Table of Contents | Message Board | Printable Version | Barron's Booknotes
SHORT PLOT/CHAPTER SUMMARY (Synopsis)
Mr. Jones, the owner of Manor Farm, has not been a very responsible farmer. Of late, he has taken to drinking and tends to neglect his farming chores. His careless attitude makes Old Major, the Berkshire boar, incite the animals to rise up against Jones. The boar calls for a meeting to explain his dream for the farm animals. Although Old Major does not narrate the dream, he does explain the ill treatment given to them by man and the dreary and deplorable life they are leading on the farm. He also inspires the animals with his song 'Beasts of England.'
The inspired animals seize their very first opportunity to oust Mr. Jones and rename the farm as "Animal Farm". They inscribe their laws, seven commandments, on the barn-wall. Napoleon and Snowball vie with each other for leadership. Although the two boars do not see eye to eye, they come together to banish their common enemy, Jones and his men, in The Battle of Cowshed.
After the battle, the rivalry between the two contenders comes out in the open. Snowball's plan of building the windmill is declared as 'nonsense' by Napoleon. He also chases Snowball off of the farm with the help of his fire dogs. He then puts forth the windmill project as his own.
The pigs from the ruling class are non-productive and live off the labor of the other animals. They change the commandments to suit their own desires. Squealer, Napoleon's henchman, tells the other animals that the rules must be changed to prevent Jones from returning to control the farm. They are terrorized into confessing whatever the authorities want and say that they have been scheming with Snowball as his agents. Napoleon's reign of terror is severe and takes a toll of several animals. He snatches every chance to further his own personality. He even negotiates 'trade' with his human neighbors after setting them against each other.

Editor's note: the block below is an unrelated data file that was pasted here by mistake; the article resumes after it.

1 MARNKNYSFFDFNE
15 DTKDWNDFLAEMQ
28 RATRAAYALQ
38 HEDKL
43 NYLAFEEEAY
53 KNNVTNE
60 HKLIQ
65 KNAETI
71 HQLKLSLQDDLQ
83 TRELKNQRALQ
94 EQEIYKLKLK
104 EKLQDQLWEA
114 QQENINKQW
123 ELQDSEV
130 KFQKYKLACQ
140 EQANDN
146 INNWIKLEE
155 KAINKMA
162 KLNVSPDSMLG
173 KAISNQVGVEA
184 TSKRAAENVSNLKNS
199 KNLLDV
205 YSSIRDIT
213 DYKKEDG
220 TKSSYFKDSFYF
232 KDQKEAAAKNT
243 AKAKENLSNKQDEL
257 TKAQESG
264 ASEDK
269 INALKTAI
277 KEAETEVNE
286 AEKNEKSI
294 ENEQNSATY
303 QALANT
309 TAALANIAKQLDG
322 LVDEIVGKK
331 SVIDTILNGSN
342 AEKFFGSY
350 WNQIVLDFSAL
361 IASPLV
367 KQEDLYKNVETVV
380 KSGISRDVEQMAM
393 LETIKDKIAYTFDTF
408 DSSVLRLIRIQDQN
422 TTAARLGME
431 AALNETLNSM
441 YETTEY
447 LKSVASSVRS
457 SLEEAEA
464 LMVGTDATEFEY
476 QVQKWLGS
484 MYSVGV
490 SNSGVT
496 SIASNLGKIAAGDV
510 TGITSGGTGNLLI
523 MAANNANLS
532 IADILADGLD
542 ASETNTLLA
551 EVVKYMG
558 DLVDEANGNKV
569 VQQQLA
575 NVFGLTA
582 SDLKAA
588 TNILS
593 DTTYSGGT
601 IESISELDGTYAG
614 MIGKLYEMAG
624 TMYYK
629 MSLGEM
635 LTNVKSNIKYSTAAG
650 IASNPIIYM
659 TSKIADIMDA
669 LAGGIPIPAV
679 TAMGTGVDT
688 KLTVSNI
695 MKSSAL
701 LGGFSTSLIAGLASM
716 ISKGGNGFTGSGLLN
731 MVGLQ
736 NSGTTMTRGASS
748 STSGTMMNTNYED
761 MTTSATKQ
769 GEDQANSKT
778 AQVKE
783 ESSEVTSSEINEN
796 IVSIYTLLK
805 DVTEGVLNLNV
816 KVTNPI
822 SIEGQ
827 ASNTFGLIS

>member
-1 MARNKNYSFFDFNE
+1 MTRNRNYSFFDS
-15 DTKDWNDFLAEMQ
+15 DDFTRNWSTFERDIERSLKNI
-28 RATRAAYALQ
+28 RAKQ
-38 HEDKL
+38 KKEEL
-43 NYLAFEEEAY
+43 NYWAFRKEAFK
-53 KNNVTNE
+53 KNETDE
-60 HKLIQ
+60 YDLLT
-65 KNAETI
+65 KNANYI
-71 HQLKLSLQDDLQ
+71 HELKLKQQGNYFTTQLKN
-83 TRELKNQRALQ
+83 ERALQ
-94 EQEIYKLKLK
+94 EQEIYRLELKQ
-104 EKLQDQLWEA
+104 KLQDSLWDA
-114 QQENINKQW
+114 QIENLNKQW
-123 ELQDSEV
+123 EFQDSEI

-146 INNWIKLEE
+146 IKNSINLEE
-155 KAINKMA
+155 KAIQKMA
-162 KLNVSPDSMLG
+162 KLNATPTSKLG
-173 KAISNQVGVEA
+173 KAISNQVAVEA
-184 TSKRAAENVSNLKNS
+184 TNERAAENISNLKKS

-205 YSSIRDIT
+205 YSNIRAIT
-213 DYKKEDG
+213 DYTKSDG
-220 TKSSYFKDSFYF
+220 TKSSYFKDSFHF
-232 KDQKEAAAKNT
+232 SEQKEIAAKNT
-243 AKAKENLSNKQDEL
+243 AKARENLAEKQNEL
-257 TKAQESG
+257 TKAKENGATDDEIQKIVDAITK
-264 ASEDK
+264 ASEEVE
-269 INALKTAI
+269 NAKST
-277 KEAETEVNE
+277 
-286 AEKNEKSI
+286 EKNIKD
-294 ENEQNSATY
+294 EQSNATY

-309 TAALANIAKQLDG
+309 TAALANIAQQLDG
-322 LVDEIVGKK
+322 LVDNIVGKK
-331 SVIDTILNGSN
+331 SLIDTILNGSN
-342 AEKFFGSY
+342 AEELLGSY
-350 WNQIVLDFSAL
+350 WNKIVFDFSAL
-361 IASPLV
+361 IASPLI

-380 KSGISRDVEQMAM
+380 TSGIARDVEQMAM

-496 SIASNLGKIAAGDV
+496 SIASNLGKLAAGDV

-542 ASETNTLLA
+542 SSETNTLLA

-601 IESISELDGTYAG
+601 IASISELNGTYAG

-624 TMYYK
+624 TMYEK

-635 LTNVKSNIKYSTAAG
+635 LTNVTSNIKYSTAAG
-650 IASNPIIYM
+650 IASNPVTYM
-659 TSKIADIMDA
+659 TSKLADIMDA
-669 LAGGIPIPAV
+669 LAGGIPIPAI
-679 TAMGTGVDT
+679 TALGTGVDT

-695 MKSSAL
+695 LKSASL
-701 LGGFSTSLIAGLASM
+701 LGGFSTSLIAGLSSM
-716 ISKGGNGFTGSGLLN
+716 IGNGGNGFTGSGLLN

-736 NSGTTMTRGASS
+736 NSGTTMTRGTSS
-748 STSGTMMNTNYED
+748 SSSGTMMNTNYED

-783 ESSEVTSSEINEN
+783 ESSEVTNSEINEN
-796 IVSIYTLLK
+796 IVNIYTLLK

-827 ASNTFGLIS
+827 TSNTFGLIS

Frederick, a neighboring farmer, launches an attack, called the Battle of Windmill, against the animals. During the fighting, the Windmill is blown off. Reconstruction of the Windmill brings about prosperity, but not for all the animals; the pigs are the only beneficiaries. Ironically, the pigs now resemble the humans that they hated. They carry whips and walk upright on their hind legs. The only rule that now exists is, "All animals are equal, but some animals are more equal than others." The novel ends with Napoleon entertaining his human neighbors, and it is impossible to distinguish the pigs from the men.